- Associated Press - Saturday, December 19, 2015

LEWISTON, Idaho (AP) - Stanley Hill traveled from Kendrick in his pickup truck, down the grade into the Clearwater drainage and across the Snake River into Asotin County this week for one reason.

The 71-year-old Navy veteran has wanted to purchase a concealed carry firearms permit for quite a while, he said, so he drove the 35 miles to the Asotin County Sheriff’s Office to fill out an application.

He wasn’t the only one. In the past four months, the sheriff’s office has logged twice the number of concealed carry permit applications than a year ago in the same time frame, said Sgt. Lori Leavitt, who along with Sgt. Tammy Leavitt, is tasked with fingerprinting an increasing number of applicants and handling paperwork. Last year, 125 people filed for a permit in the final third of the year, compared to 266 so far this year, Leavitt said.

A common denominator among many applicants, the sergeants said, is the recent spate of shootings, such as this month’s San Bernardino, California mass shooting in which 14 people were killed, and a November shooting in Colorado Springs in which three people died.

That’s when the permit purchases really took off.

“It was pretty standard until the last shooting,” Tammy Leavitt said. “Probably the last two shootings.”

A lot of Idahoans are drawn to Washington permits because they are recognized by Idaho and other states, but the reverse isn’t true.

“If you get one in Washington, you have more freedom with it,” Hill said. “You can go more places with it.”

Hill’s reason for buying a permit is similar to that of a lot of other people.

“I’ve been thinking about getting one for a long time,” Hill said. “With the recent goings-on and everything else, I felt more compelled.”

Hill was among a trickle of people to show up Thursday morning to be fingerprinted and turn over $50.75 for the permit that is good for five years. Renewals cost $32.

Lori Leavitt usually has fewer than 10 permits received each week from applicants that she collects to send off to the state.

“I probably have a stack of 30 in there now,” she said.

Although annual numbers are about the same so far, with 887 permits sold last year in Asotin County compared to 885 so far this year, the recent jump in concealed carry applications mirrors a spike in local firearm transfers. The applications are required in Washington when a gun changes hands.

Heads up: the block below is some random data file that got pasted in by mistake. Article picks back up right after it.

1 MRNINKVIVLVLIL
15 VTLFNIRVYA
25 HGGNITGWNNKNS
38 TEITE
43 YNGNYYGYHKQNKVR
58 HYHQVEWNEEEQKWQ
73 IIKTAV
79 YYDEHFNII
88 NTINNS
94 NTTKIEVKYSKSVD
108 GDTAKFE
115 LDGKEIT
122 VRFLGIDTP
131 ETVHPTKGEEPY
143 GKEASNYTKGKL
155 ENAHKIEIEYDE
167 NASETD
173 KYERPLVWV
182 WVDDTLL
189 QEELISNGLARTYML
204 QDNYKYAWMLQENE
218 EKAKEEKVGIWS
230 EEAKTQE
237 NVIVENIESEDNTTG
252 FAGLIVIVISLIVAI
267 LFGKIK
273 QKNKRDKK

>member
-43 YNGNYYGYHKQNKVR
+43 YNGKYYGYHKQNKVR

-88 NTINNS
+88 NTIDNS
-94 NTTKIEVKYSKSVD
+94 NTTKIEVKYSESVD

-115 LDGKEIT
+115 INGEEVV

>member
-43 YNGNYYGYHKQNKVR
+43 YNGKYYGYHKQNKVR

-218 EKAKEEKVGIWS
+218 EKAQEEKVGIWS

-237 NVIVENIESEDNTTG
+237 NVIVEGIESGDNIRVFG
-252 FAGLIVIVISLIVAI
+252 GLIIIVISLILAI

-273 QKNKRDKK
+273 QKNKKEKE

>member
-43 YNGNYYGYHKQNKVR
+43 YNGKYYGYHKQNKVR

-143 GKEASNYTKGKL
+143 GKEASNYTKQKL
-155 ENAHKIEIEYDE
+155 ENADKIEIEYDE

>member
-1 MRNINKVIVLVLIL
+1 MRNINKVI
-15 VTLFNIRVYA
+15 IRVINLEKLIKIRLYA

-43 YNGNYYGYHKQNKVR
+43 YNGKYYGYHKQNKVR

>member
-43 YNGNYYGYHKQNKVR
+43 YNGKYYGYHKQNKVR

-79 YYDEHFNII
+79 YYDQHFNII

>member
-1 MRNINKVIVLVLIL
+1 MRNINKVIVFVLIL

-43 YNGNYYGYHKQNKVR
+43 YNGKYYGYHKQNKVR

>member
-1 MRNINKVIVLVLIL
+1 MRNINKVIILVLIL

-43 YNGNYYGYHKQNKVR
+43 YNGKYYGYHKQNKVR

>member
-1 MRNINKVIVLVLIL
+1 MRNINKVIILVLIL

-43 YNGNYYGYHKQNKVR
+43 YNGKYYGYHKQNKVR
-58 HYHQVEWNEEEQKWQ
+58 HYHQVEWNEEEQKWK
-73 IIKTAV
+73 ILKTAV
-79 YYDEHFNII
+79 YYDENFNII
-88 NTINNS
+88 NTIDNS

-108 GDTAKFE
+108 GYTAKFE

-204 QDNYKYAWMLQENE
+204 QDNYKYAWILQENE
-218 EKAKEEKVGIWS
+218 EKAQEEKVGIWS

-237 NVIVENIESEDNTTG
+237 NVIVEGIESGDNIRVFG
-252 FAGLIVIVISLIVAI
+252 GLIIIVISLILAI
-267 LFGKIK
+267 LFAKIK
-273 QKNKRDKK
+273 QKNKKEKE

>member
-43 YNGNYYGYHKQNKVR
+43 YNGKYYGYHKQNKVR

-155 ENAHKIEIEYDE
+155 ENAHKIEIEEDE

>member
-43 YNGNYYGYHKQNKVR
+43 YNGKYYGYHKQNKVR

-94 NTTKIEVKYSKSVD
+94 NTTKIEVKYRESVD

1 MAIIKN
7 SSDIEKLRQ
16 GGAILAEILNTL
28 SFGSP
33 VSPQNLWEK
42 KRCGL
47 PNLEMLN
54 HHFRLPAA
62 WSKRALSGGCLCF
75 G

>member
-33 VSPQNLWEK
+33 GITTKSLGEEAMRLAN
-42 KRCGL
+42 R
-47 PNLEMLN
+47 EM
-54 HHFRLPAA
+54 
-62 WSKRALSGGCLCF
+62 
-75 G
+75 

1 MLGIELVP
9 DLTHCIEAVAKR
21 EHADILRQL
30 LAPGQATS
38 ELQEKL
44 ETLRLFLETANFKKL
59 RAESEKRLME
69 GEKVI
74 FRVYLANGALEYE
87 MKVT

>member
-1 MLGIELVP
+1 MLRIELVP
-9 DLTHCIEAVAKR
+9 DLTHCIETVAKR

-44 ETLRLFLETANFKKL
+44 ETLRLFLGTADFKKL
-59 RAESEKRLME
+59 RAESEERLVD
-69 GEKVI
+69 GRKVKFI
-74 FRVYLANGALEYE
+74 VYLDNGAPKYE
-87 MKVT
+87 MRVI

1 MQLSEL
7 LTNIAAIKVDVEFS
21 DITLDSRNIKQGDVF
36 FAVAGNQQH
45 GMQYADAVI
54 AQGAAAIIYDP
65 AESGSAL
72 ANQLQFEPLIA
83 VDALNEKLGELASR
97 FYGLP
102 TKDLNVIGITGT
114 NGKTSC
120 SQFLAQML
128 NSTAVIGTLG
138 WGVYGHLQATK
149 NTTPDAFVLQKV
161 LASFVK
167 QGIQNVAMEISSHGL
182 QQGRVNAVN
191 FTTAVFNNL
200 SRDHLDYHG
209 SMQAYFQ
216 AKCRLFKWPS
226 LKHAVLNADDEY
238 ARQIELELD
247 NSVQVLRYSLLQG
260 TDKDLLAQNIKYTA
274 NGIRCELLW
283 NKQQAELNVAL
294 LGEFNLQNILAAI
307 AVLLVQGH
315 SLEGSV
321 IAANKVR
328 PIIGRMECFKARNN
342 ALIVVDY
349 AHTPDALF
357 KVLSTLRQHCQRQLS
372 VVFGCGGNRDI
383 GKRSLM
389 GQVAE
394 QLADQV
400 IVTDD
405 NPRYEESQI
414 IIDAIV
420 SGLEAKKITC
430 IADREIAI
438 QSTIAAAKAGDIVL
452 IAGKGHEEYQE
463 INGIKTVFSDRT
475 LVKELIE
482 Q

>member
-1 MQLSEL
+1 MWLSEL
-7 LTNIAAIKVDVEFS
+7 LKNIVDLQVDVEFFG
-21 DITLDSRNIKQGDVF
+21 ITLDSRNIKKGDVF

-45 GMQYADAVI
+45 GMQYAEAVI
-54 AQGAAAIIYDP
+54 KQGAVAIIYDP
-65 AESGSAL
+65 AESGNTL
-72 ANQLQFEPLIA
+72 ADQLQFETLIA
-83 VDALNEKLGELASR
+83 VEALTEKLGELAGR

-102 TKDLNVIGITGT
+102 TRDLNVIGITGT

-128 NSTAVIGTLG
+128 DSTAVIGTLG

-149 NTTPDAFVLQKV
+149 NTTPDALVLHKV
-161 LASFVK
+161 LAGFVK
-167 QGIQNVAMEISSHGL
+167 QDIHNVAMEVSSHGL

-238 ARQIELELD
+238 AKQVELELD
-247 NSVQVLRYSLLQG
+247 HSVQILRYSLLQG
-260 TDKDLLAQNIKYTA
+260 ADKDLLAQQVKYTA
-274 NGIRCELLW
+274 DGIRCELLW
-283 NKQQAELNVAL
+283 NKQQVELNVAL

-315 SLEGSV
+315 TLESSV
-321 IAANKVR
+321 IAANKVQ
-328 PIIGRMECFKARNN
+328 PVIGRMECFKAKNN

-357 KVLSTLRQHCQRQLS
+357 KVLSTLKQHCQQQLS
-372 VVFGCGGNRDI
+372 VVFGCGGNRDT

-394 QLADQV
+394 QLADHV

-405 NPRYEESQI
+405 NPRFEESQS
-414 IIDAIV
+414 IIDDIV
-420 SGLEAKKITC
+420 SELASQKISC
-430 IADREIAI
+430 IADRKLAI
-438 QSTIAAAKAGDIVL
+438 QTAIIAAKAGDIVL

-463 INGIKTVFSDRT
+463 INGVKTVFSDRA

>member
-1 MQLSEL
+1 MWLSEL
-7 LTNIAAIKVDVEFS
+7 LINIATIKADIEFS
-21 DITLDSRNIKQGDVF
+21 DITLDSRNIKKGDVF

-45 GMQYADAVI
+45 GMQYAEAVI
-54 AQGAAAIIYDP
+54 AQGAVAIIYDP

“It’s been crazy,” Tammy Leavitt said. “I used to do one or two a day. I’ve done 15 already today.”

Sheriff John Hilderbrand frequently gets calls from constituents asking him to swing by their homes with a concealed carry permit. So, he does. He fields the calls after hours, as well. It is no longer an anomaly.

“There’s a noticeable increase,” he said. “People are pretty well concerned.”

The increasing number of concealed carry permits being issued doesn’t bother him - only a few get turned down for reasons that may include having prior felony or domestic abuse convictions.

“What concerns me is the fear instilled in people,” Hilderbrand said. “It’s a concern because of their lack of confidence in law enforcement.”

Hill said he will probably end up purchasing another handgun when he is approved for the concealed carry permit. Something, maybe, that can fit in his glove box.

“For me, with all the gun laws they are trying to implement, now is the time to buy a firearm,” Hill said.

Two more people were in line to be fingerprinted in the lobby of the sheriff’s office, where Lori Leavitt turned a woman’s finger on the electronic machine that showed the applicant’s fingerprints on a screen before they were printed. Once the application is approved by the state, the permit is returned to the sheriff’s office, which sends it to the permit holder. The county gets about 30 cents on the dollar for each application the department sends in, she said. The job has been keeping the two sergeants in the small department busy.

“You adapt,” she said.


Information from: Lewiston Tribune, https://www.lmtribune.com



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